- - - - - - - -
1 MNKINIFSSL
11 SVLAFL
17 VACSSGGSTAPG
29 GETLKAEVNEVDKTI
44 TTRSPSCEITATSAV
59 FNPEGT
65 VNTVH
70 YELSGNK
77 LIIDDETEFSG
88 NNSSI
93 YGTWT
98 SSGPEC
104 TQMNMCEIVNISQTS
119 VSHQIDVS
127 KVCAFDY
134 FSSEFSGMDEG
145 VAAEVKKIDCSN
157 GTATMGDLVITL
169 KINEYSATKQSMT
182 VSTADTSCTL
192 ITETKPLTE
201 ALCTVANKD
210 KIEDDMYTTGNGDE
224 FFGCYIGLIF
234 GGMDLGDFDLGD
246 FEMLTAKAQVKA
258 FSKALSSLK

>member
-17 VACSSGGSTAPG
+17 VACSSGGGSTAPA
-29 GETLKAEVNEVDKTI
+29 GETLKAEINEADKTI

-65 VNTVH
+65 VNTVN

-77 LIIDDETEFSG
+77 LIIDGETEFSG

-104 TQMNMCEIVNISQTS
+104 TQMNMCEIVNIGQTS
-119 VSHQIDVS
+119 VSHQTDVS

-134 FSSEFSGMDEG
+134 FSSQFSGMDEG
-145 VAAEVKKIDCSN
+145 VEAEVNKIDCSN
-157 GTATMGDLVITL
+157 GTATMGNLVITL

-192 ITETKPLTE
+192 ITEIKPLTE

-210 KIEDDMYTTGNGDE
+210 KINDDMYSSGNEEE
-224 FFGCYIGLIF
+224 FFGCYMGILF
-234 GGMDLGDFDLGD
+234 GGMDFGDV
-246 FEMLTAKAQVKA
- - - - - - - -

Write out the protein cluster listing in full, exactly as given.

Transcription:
1 MNKINIFSSL
11 SVLAFL
17 VACSSGGSTAPG
29 GETLKAEVNEVDKTI
44 TTRSPSCEITATSAV
59 FNPEGT
65 VNTVH
70 YELSGNK
77 LIIDDETEFSG
88 NNSSI
93 YGTWT
98 SSGPEC
104 TQMNMCEIVNISQTS
119 VSHQIDVS
127 KVCAFDY
134 FSSEFSGMDEG
145 VAAEVKKIDCSN
157 GTATMGDLVITL
169 KINEYSATKQSMT
182 VSTADTSCTL
192 ITETKPLTE
201 ALCTVANKD
210 KIEDDMYTTGNGDE
224 FFGCYIGLIF
234 GGMDLGDFDLGD
246 FEMLTAKAQVKA
258 FSKALSSLK

>member
-17 VACSSGGSTAPG
+17 VACSSGGGSTAPA
-29 GETLKAEVNEVDKTI
+29 GETLKAEINEADKTI

-65 VNTVH
+65 VNTVN

-77 LIIDDETEFSG
+77 LIIDGETEFSG

-104 TQMNMCEIVNISQTS
+104 TQMNMCEIVNIGQTS
-119 VSHQIDVS
+119 VSHQTDVS

-134 FSSEFSGMDEG
+134 FSSQFSGMDEG
-145 VAAEVKKIDCSN
+145 VEAEVNKIDCSN
-157 GTATMGDLVITL
+157 GTATMGNLVITL

-192 ITETKPLTE
+192 ITEIKPLTE

-210 KIEDDMYTTGNGDE
+210 KINDDMYSSGNEEE
-224 FFGCYIGLIF
+224 FFGCYMGILF
-234 GGMDLGDFDLGD
+234 GGMDFGDV
-246 FEMLTAKAQVKA